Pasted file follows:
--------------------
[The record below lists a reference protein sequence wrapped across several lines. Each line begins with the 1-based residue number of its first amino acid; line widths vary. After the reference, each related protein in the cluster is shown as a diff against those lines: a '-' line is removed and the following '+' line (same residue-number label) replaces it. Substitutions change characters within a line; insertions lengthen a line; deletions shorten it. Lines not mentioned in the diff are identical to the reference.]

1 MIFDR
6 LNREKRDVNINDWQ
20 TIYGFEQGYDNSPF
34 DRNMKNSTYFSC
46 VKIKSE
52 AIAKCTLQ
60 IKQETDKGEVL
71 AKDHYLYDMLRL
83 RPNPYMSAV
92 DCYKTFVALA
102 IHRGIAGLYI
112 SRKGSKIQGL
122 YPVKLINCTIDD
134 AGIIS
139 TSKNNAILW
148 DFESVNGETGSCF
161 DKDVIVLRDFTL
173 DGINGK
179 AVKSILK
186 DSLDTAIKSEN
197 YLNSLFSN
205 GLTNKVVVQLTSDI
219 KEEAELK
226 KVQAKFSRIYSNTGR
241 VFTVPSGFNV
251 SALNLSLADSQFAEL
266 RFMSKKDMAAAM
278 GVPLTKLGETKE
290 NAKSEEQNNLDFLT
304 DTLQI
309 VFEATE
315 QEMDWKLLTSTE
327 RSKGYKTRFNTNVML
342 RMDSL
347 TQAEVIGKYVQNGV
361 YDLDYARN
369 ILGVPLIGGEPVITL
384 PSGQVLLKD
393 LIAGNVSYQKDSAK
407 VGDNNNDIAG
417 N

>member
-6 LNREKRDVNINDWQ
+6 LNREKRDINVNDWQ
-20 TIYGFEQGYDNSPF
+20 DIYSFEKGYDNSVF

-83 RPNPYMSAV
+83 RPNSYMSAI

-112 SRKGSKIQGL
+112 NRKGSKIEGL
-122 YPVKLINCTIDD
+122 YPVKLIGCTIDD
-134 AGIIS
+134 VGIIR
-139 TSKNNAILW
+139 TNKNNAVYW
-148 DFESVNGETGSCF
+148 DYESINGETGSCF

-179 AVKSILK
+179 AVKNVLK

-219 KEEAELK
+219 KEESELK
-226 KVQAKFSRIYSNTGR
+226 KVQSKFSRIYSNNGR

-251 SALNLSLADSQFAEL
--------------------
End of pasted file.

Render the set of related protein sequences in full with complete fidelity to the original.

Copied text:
[The record below lists a reference protein sequence wrapped across several lines. Each line begins with the 1-based residue number of its first amino acid; line widths vary. After the reference, each related protein in the cluster is shown as a diff against those lines: a '-' line is removed and the following '+' line (same residue-number label) replaces it. Substitutions change characters within a line; insertions lengthen a line; deletions shorten it. Lines not mentioned in the diff are identical to the reference.]

1 MIFDR
6 LNREKRDVNINDWQ
20 TIYGFEQGYDNSPF
34 DRNMKNSTYFSC
46 VKIKSE
52 AIAKCTLQ
60 IKQETDKGEVL
71 AKDHYLYDMLRL
83 RPNPYMSAV
92 DCYKTFVALA
102 IHRGIAGLYI
112 SRKGSKIQGL
122 YPVKLINCTIDD
134 AGIIS
139 TSKNNAILW
148 DFESVNGETGSCF
161 DKDVIVLRDFTL
173 DGINGK
179 AVKSILK
186 DSLDTAIKSEN
197 YLNSLFSN
205 GLTNKVVVQLTSDI
219 KEEAELK
226 KVQAKFSRIYSNTGR
241 VFTVPSGFNV
251 SALNLSLADSQFAEL
266 RFMSKKDMAAAM
278 GVPLTKLGETKE
290 NAKSEEQNNLDFLT
304 DTLQI
309 VFEATE
315 QEMDWKLLTSTE
327 RSKGYKTRFNTNVML
342 RMDSL
347 TQAEVIGKYVQNGV
361 YDLDYARN
369 ILGVPLIGGEPVITL
384 PSGQVLLKD
393 LIAGNVSYQKDSAK
407 VGDNNNDIAG
417 N

>member
-6 LNREKRDVNINDWQ
+6 LNREKRDINVNDWQ
-20 TIYGFEQGYDNSPF
+20 DIYSFEKGYDNSVF

-83 RPNPYMSAV
+83 RPNSYMSAI

-112 SRKGSKIQGL
+112 NRKGSKIEGL
-122 YPVKLINCTIDD
+122 YPVKLIGCTIDD
-134 AGIIS
+134 VGIIR
-139 TSKNNAILW
+139 TNKNNAVYW
-148 DFESVNGETGSCF
+148 DYESINGETGSCF

-179 AVKSILK
+179 AVKNVLK

-219 KEEAELK
+219 KEESELK
-226 KVQAKFSRIYSNTGR
+226 KVQSKFSRIYSNNGR

-251 SALNLSLADSQFAEL